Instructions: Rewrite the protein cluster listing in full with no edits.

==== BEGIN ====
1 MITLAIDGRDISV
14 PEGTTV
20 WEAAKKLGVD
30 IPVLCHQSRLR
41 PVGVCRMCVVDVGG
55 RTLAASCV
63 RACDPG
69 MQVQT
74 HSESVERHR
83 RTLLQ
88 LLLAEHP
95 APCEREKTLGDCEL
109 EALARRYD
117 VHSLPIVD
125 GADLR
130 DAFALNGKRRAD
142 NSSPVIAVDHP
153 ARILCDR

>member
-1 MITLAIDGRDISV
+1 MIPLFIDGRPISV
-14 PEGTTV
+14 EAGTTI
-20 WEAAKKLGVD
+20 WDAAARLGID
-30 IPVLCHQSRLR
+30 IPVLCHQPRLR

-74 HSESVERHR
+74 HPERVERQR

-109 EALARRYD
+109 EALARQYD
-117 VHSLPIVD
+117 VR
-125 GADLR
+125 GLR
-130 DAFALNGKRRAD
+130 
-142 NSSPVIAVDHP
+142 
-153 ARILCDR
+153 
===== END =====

1 MITLAIDGRDISV
14 PEGTTV
20 WEAAKKLGVD
30 IPVLCHQSRLR
41 PVGVCRMCVVDVGG
55 RTLAASCV
63 RACDPG
69 MQVQT
74 HSESVERHR
83 RTLLQ
88 LLLAEHP
95 APCEREKTLGDCEL
109 EALARRYD
117 VHSLPIVD
125 GADLR
130 DAFALNGKRRAD
142 NSSPVIAVDHP
153 ARILCDR

>member
-1 MITLAIDGRDISV
+1 MIPLFIDGRPISV
-14 PEGTTV
+14 EAGTTI
-20 WEAAKKLGVD
+20 WDAAARLGID
-30 IPVLCHQSRLR
+30 IPVLCHQPRLR

-74 HSESVERHR
+74 HPERVERQR

-109 EALARRYD
+109 EALARQYD
-117 VHSLPIVD
+117 VR
-125 GADLR
+125 GLR
-130 DAFALNGKRRAD
+130 
-142 NSSPVIAVDHP
+142 
-153 ARILCDR
+153 